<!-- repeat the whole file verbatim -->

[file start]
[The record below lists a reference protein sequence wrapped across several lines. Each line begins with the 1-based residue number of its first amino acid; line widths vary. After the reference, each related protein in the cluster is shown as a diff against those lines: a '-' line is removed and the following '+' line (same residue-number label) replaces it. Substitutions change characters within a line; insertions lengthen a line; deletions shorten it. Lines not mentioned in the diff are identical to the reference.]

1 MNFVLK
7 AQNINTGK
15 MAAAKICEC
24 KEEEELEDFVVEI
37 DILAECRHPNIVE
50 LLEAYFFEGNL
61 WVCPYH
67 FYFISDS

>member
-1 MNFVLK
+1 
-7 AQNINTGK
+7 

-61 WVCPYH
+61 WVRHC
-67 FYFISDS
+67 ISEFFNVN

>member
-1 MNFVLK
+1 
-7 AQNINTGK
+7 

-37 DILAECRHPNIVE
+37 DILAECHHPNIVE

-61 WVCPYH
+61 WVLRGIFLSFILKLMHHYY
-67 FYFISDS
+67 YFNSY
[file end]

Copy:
[The record below lists a reference protein sequence wrapped across several lines. Each line begins with the 1-based residue number of its first amino acid; line widths vary. After the reference, each related protein in the cluster is shown as a diff against those lines: a '-' line is removed and the following '+' line (same residue-number label) replaces it. Substitutions change characters within a line; insertions lengthen a line; deletions shorten it. Lines not mentioned in the diff are identical to the reference.]

1 MNFVLK
7 AQNINTGK
15 MAAAKICEC
24 KEEEELEDFVVEI
37 DILAECRHPNIVE
50 LLEAYFFEGNL
61 WVCPYH
67 FYFISDS

>member
-1 MNFVLK
+1 
-7 AQNINTGK
+7 

-61 WVCPYH
+61 WVRHC
-67 FYFISDS
+67 ISEFFNVN

>member
-1 MNFVLK
+1 
-7 AQNINTGK
+7 

-37 DILAECRHPNIVE
+37 DILAECHHPNIVE

-61 WVCPYH
+61 WVLRGIFLSFILKLMHHYY
-67 FYFISDS
+67 YFNSY